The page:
July 12, 2015
Many hoped Pope Francis, the first Jesuit pope, would take a path leading to a new voice from the Church. I don’t know if we are hearing a new voice, yet, but at least the voice we are hearing calls for deeper conversations.
While visiting Bolivia this last Thursday, Pope Francis apologized to Americans whose ancient heritage is the American landscape. The apology was for the Church’s support and involvement in the colonization of the Americas. Though not a direct apology for his predecessor’s support of the genocidal Doctrine of Discovery, the apology is a first step.
The Pope’s apology calls for an interesting conversation during the coming months. For just prior to Pope Francis’ arrival in the US this fall, church structure is in place to canonize Father Junipero Serra on September 23. Pope Francis is concluding a path begun in 1988 when Pope John Paul II beatified Fr Serra.
While many folk may not know Fr Serra, most Californian’s who attended school in California do. Few born and raised Californians did not draw or construct a Mission while in school. For me it was the Mission San Fernando Rey de España located an hour south or so from my elementary school. Mission San Fernando was but one of the twenty-one missions dotting the California coast from San Diego (San Diego de Alcalá, 1769) to Sonoma (San Francisco Solano, 1823). The credit of developing a mission infrastructure where missions were located one days ride from one another goes to Fr Serra. Known for his intellect, the development of the string of missions, and the conversion of California Indians, the church and the state has held Fr Serra in good regard. California Indians, whose ancestors provided the labor to build the missions have, let’s say, a different take. Continue reading
June 26, 2015
I, like many others, never heard of the 2013 Dominican Constitutional Court ruling saying citizenship would no longer naturally be given to a person born in the Dominican Republic. Like others, I tripped over my own foot when I understood the people/government of the Dominican Republic (DR) approved a systemic change that could lead to the deportations of Dominicans of Haitian descent. I fell over my other foot when I understood the policy would be retroactive to 1929.
I might not know the intricacies of all that is going on, but I have two thoughts just the same. If it were my family, and my mother was four years younger, it would mean she is in danger of deportation at the age of 86. Of course, Belinda and I would be right behind her, our children right behind us, and our grandson right behind them. Imagine, four generations deported in one fell swoop. I find it hard to imagine one can argue a position of justice for this action.
Of course, DR did not come up with this throwing away of people. The US has been doing it for much longer. From throwing away of today’s south of the border generations, who came to work US farms, to the 1882 Chinese Exclusion Act, the DR did not have to look far to find a mentor.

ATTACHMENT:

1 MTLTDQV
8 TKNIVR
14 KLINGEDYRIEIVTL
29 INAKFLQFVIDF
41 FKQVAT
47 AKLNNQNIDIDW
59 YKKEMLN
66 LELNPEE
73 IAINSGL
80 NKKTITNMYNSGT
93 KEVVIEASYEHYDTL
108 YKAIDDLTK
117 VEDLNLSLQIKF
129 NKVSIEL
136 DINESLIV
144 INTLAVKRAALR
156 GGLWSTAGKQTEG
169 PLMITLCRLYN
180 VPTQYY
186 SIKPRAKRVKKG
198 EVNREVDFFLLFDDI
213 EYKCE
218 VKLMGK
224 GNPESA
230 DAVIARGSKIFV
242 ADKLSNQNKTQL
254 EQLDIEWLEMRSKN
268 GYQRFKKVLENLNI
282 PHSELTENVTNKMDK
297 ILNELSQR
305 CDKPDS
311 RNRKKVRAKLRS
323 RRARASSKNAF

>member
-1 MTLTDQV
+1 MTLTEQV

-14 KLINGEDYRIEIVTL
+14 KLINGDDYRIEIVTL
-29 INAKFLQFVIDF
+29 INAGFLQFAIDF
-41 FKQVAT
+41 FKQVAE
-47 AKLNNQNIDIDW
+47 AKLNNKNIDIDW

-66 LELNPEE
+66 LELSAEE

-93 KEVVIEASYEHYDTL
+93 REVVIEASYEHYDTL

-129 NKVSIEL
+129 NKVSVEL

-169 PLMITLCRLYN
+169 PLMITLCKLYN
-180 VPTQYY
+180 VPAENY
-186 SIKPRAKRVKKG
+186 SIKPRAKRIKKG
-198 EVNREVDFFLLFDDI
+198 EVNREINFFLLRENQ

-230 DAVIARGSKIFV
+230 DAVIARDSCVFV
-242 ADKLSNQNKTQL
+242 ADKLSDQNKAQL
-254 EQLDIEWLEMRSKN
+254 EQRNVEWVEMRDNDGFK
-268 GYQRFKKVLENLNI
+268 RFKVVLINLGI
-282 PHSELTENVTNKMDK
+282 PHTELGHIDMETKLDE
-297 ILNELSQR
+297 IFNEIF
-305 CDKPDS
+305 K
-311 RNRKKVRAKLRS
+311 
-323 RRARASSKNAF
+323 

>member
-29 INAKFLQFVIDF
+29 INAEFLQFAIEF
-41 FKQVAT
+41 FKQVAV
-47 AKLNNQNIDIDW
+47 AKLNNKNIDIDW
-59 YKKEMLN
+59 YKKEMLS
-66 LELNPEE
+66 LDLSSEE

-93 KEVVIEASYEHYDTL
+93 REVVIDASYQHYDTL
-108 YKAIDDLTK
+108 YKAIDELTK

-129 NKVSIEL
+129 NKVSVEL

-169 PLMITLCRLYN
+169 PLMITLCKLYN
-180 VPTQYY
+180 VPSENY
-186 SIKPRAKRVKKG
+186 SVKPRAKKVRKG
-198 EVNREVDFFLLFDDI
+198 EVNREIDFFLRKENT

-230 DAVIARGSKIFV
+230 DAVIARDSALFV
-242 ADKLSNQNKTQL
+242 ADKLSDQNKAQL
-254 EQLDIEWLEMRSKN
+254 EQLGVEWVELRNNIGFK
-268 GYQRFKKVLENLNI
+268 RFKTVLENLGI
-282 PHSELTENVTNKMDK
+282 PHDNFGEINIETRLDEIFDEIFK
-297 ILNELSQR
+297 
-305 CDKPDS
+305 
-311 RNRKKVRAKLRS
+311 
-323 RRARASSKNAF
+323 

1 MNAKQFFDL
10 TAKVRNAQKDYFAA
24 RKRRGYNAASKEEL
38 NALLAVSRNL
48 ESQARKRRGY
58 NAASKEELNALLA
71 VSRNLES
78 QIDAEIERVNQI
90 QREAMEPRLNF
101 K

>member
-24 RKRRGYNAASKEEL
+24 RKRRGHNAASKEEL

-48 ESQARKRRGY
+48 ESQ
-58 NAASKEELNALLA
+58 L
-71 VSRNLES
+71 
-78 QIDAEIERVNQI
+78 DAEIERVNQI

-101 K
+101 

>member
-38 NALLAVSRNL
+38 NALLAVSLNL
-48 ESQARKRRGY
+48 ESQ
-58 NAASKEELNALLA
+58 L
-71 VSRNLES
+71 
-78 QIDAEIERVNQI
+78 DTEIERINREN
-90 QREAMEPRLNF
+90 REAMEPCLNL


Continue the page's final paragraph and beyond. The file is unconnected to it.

Throwing away of people who have been on US or DR soil and worked for generations to better those countries is one example of what the Doctrine of Discovery (DoD) looks and feels like today. The DoD, from inception, has been about the extraction of resources. DoD countries have used law and power to mine mineral and people of other landscapes to benefit themselves. Then throw those people away when they no longer have monetary value. What is so very hard is the realization that landscapes who were once the victims of the DoD have often adopt DoD practices as they come into power themselves (under the guiding hand of their DoD oppressor).
Clearly much history has occurred between DR and Haiti since Christopher Columbus’ landing in 1492. Continue reading
June 07, 2015
After nearly fifteen years, the Yakama Christian Mission has changed its statement of mission from,
To enhance the wellbeing of children and youth through advocacy and education.
To enhance the wellbeing of indigenous children and elders of North America and Canada.
There are numerous reasons for the change. At the top is admitting an emphasis on children alone is not holistic. In hindsight, the fifteen-year old statement’s singular focus on children was little different from the Mission’s previous eighty-year approach. Both approaches hold today’s children as tomorrow’s future. Nothing wrong with that. However, as commonly lived out in the US (and certainly on reservations), this approach has a tendency to separate children from their elders—except those specific elders who carry and project the correct virtues of the community. From the eighty-year stance, the correct values were most always White values, which from the historical perspective of many in the church, few Yakama elders held.
The approach over the last fifteen years is similar insofar as programing focused on children and youth and, though I wish it were not the case, because of embedded White worldviews of staff, board, and church leaders. Due to this focus, there was a natural separation of young people and elders. Granted, this model is a societal norm. After all, US parents give their children to the “correct” people for their scholastic education, and children stay home while parents go to a school board or a church board meeting—interesting, isn’t it, when folk think it is groundbreaking to have a “youth” representative on a board? Continue reading
May 31, 2015
“If a panhandler comes near you and you are fearful, call the police.” The statement is not exact but it is close to what I’ve heard on the radio once a week for a number of months.
I don’t so much find this statement bad as I do evil. Built into such a message is “you ought to fear those folk you see on the side of the road.” My guess is, if folk did not fear panhandlers in the City of Yakima yesterday, they will tomorrow. Like too many messages we hear in our communities, this message is not one of peace and wellbeing for one’s neighbor, but one of, if you don’t look, smell, and think like me, you are questionable at the least and a danger at the most.